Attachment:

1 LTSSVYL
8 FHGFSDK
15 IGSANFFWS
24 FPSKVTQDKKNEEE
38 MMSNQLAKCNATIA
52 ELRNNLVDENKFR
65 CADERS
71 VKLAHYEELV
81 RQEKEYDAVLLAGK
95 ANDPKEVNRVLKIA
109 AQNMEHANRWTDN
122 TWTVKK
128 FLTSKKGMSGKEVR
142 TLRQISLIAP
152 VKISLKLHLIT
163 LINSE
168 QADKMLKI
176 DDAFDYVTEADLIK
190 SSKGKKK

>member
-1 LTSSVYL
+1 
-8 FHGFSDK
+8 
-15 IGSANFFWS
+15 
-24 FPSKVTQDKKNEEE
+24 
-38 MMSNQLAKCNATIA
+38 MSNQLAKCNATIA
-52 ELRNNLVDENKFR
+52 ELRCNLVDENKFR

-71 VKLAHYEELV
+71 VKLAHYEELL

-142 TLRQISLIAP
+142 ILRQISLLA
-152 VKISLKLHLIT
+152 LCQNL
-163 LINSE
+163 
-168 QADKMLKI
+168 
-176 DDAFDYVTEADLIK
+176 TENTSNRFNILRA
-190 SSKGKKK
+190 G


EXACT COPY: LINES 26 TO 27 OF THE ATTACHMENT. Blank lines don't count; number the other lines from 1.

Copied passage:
+15 
-24 FPSKVTQDKKNEEE